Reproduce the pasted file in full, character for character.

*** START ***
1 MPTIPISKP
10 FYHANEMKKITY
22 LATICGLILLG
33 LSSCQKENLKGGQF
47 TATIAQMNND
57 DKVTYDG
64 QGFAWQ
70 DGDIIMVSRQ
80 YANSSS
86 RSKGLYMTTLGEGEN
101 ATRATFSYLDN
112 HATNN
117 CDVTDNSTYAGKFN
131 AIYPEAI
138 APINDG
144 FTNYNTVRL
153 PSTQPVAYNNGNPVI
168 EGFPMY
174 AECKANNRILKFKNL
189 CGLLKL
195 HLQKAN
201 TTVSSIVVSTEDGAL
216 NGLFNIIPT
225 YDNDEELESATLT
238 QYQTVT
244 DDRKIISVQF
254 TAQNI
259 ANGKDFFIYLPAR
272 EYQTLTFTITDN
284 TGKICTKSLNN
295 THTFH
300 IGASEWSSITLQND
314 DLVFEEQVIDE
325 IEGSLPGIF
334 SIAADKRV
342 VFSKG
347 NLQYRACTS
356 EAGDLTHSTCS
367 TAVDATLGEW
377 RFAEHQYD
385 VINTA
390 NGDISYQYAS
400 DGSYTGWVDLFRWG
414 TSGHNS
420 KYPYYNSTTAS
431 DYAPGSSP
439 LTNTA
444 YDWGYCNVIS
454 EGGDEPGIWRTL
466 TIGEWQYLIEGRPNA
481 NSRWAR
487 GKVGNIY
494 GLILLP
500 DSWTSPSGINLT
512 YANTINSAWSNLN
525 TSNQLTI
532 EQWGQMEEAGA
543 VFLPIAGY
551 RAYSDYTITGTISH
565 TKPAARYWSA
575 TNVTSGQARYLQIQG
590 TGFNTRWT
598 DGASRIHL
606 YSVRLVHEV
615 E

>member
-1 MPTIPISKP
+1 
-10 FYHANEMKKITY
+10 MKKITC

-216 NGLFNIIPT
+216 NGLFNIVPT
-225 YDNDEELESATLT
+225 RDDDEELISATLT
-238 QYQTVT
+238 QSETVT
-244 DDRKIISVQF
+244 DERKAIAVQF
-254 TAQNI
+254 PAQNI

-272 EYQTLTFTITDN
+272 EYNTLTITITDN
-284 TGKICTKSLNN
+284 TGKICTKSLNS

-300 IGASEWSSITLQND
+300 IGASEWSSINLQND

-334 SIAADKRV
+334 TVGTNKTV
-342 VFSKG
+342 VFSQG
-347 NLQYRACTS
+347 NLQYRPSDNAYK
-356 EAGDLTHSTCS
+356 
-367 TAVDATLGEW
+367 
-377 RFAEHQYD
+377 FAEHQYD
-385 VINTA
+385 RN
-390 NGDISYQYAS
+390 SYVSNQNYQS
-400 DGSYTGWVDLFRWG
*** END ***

1 MPTIPISKP
10 FYHANEMKKITY
22 LATICGLILLG
33 LSSCQKENLKGGQF
47 TATIAQMNND
57 DKVTYDG
64 QGFAWQ
70 DGDIIMVSRQ
80 YANSSS
86 RSKGLYMTTLGEGEN
101 ATRATFSYLDN
112 HATNN
117 CDVTDNSTYAGKFN
131 AIYPEAI
138 APINDG
144 FTNYNTVRL
153 PSTQPVAYNNGNPVI
168 EGFPMY
174 AECKANNRILKFKNL
189 CGLLKL
195 HLQKAN
201 TTVSSIVVSTEDGAL
216 NGLFNIIPT
225 YDNDEELESATLT
238 QYQTVT
244 DDRKIISVQF
254 TAQNI
259 ANGKDFFIYLPAR
272 EYQTLTFTITDN
284 TGKICTKSLNN
295 THTFH
300 IGASEWSSITLQND
314 DLVFEEQVIDE
325 IEGSLPGIF
334 SIAADKRV
342 VFSKG
347 NLQYRACTS
356 EAGDLTHSTCS
367 TAVDATLGEW
377 RFAEHQYD
385 VINTA
390 NGDISYQYAS
400 DGSYTGWVDLFRWG
414 TSGHNS
420 KYPYYNSTTAS
431 DYAPGSSP
439 LTNTA
444 YDWGYCNVIS
454 EGGDEPGIWRTL
466 TIGEWQYLIEGRPNA
481 NSRWAR
487 GKVGNIY
494 GLILLP
500 DSWTSPSGINLT
512 YANTINSAWSNLN
525 TSNQLTI
532 EQWGQMEEAGA
543 VFLPIAGY
551 RAYSDYTITGTISH
565 TKPAARYWSA
575 TNVTSGQARYLQIQG
590 TGFNTRWT
598 DGASRIHL
606 YSVRLVHEV
615 E

>member
-1 MPTIPISKP
+1 
-10 FYHANEMKKITY
+10 MKKITC

-216 NGLFNIIPT
+216 NGLFNIVPT
-225 YDNDEELESATLT
+225 RDDDEELISATLT
-238 QYQTVT
+238 QSETVT
-244 DDRKIISVQF
+244 DERKAIAVQF
-254 TAQNI
+254 PAQNI

-272 EYQTLTFTITDN
+272 EYNTLTITITDN
-284 TGKICTKSLNN
+284 TGKICTKSLNS

-300 IGASEWSSITLQND
+300 IGASEWSSINLQND

-334 SIAADKRV
+334 TVGTNKTV
-342 VFSKG
+342 VFSQG
-347 NLQYRACTS
+347 NLQYRPSDNAYK
-356 EAGDLTHSTCS
+356 
-367 TAVDATLGEW
+367 
-377 RFAEHQYD
+377 FAEHQYD
-385 VINTA
+385 RN
-390 NGDISYQYAS
+390 SYVSNQNYQS
-400 DGSYTGWVDLFRWG